Control of spending critical for county

We can all agree there are many challenges ahead this year for Kauai. Improving roads, increasing public transportation, protecting the environment, creating jobs that pay well, providing affordable housing, and building a strong, sustainable economy are on the list.

At the top of the list, perhaps the area that has the most impact on this island’s residents, is county spending. That’s why we encourage the county to heed the advice of Ross Kagawa, council vice chair: “We need to show the people of Kauai that we can control our spending. This is going to be a tough budget, but I think we have a new elected majority that feels the same. We’ve got to stop the continued growth of spending, and I think we’ll have no problems getting agreement, at least with four people, on that issue.”

The county is operating on a nearly $180 million budget, which included several increases in the areas of property taxes, vehicle registration and trash collection. When taxes go up, it hits Kauai’s residents, many who can least afford it, right in the pocketbook. Raising taxes should be among the last options for the county as it seeks to balance its budget.

In the county’s efforts to control spending, a place to start could be with its parks. The total spent in the parks and recreation department between 2013 to 2014 totaled $10.6 million. While parks are nice, enjoyed by thousands of residents and visitors, and Lydgate is a crown jewel, that seems like a lot of money for parks and recreation, especially in times when property taxes, for many, went up. The budget includes nearly $1 million for beautification. Parks maintenance alone accounts for nearly $4.5 million. Planning and development calls for more than $250,000 and another $500,000 for administration. There are about 40 park caretakers and more than 10 groundskeepers.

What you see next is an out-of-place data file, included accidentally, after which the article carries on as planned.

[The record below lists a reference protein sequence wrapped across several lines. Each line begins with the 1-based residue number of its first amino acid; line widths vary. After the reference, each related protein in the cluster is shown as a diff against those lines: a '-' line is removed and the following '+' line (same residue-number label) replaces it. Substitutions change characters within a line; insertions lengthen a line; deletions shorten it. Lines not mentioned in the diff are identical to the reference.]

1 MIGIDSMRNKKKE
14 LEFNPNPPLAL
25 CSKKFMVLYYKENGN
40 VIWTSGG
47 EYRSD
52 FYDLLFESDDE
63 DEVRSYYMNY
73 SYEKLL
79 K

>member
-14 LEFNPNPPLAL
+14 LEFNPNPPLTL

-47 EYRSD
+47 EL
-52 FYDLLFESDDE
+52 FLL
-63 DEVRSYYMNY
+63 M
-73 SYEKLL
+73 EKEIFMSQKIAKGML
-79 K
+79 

In tough times, with rising taxes and the economy here not exactly booming, perhaps the county should consider if it’s necessary to spend more than $10 million on parks and recreation. While parks are a wonderful asset that should be maintained, if reducing spending in parks and recreation could help keep property taxes in check, that’s an avenue that should be explored.

Parks and recreation is just one area where spending cuts should be examined. Reducing spending is hard because it usually means cutting back on services and reducing jobs. But it also means operating as efficiently and effectively as possible. For the county, control of its spending is perhaps more critical than ever.

There’s hope the county will control spending based on this comment by councilmember Arryl Kaneshiro: “Just based on the current financial crisis, we’re not in the best shape, so there’s going to be a lot of cost cutting. It’s hard to say, but I know we don’t have an overabundance of money, so it will be difficult.”

Councilman Mason Chock Sr. got it right when he said: “Key to a sustainable budget is to keep county spending to a limit and to increase our capacity and competency of our operations.”

Mayor Bernard Carvalho Jr. and the rest of the County Council will have difficult choices to make when it comes to crunching numbers. They have tough decisions to make. Fortunately, it sounds like they already know what they have to do.

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